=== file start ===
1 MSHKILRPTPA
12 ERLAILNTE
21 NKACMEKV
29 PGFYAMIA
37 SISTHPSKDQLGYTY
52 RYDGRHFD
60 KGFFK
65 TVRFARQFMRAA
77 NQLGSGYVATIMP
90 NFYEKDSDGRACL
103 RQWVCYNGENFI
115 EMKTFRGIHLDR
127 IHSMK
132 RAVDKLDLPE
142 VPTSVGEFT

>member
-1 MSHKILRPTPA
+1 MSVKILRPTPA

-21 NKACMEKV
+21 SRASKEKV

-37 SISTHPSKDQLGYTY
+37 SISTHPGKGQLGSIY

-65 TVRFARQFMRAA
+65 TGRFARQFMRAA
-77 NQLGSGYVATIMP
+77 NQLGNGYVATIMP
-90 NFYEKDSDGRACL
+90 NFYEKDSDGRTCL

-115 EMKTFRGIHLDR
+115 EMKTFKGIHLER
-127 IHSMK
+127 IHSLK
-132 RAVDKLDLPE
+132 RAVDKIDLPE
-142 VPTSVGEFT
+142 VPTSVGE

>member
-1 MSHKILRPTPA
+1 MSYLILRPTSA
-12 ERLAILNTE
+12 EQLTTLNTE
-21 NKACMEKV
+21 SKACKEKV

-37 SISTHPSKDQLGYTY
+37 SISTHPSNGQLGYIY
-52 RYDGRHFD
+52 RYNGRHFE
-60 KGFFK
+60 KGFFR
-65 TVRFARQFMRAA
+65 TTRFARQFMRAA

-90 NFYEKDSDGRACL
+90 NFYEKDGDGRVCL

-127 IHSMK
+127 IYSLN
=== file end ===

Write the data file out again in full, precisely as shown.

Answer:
1 MSHKILRPTPA
12 ERLAILNTE
21 NKACMEKV
29 PGFYAMIA
37 SISTHPSKDQLGYTY
52 RYDGRHFD
60 KGFFK
65 TVRFARQFMRAA
77 NQLGSGYVATIMP
90 NFYEKDSDGRACL
103 RQWVCYNGENFI
115 EMKTFRGIHLDR
127 IHSMK
132 RAVDKLDLPE
142 VPTSVGEFT

>member
-1 MSHKILRPTPA
+1 MSVKILRPTPA

-21 NKACMEKV
+21 SRASKEKV

-37 SISTHPSKDQLGYTY
+37 SISTHPGKGQLGSIY

-65 TVRFARQFMRAA
+65 TGRFARQFMRAA
-77 NQLGSGYVATIMP
+77 NQLGNGYVATIMP
-90 NFYEKDSDGRACL
+90 NFYEKDSDGRTCL

-115 EMKTFRGIHLDR
+115 EMKTFKGIHLER
-127 IHSMK
+127 IHSLK
-132 RAVDKLDLPE
+132 RAVDKIDLPE
-142 VPTSVGEFT
+142 VPTSVGE

>member
-1 MSHKILRPTPA
+1 MSYLILRPTSA
-12 ERLAILNTE
+12 EQLTTLNTE
-21 NKACMEKV
+21 SKACKEKV

-37 SISTHPSKDQLGYTY
+37 SISTHPSNGQLGYIY
-52 RYDGRHFD
+52 RYNGRHFE
-60 KGFFK
+60 KGFFR
-65 TVRFARQFMRAA
+65 TTRFARQFMRAA

-90 NFYEKDSDGRACL
+90 NFYEKDGDGRVCL

-127 IHSMK
+127 IYSLN